Characterising and managing paediatric SARSCoV-2 infection: Learning about the virus in a global classroom

Maria C. Cardenas, Samyd S. Bustos, Elizabeth Ann L. Enninga, Lynne Mofenson, Rana Chakraborty

Research output: Contribution to journalReview articlepeer-review


Aim: This study is a comprehensive review with the purpose of collecting the most relevant data in several sections including current treatment guidelines in the paediatric population. Methods: Literature was systematically searched in different databases. Results were limited to 2019+ and English, French and Spanish language. Results: Children can exhibit mild and less severe COVID-19 disease than adults and also have asymptomatic carriage of SARS-CoV-2, while severe disease is more frequently noted during infancy (<1 year). SARS-CoV-2 binds the angiotensin-converting enzyme 2 (ACE-2) receptor; age-, racial-, and gender-specific differences in ACE-2 expression need to be elucidated in order to explain the differential clinical profiles between children and adults. Multisystem inflammatory syndrome in children (MIS-C) is an important condition to recognise in children. The decision to use antiviral or immunomodulatory therapy in a child or adolescent should be individualised based on the clinical scenario. Remdesivir is the only FDA-approved therapy available for children older than 12 years old who require hospitalisation for COVID-19. Conclusion: Further studies are urgently required to address prevention and treatment in at-risk and infected children, especially with underlying comorbidities. The chapter on the overall impact of COVID-19 in children has not yet been written. Nevertheless, SARS-CoV-2 has now joined a long list of human pandemics, which may forever change the world's history.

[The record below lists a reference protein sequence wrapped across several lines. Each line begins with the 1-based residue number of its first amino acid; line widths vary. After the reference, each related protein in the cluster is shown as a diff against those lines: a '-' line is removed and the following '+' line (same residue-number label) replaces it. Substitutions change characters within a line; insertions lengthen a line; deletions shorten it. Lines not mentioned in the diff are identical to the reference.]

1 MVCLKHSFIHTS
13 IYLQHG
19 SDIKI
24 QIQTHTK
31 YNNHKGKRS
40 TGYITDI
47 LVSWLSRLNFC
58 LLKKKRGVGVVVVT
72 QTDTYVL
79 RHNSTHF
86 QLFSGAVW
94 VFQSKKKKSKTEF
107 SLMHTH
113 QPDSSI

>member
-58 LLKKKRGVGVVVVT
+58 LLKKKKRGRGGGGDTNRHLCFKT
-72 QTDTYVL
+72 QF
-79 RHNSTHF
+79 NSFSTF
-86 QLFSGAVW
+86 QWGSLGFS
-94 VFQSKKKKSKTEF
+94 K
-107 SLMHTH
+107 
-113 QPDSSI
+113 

Original languageEnglish (US)
Pages (from-to)409-422
Number of pages14
JournalActa Paediatrica, International Journal of Paediatrics
Issue number2
StatePublished - Feb 2021


  • COVID-19
  • SARS-CoV-2
  • children
  • coronavirus

ASJC Scopus subject areas

  • Pediatrics, Perinatology, and Child Health


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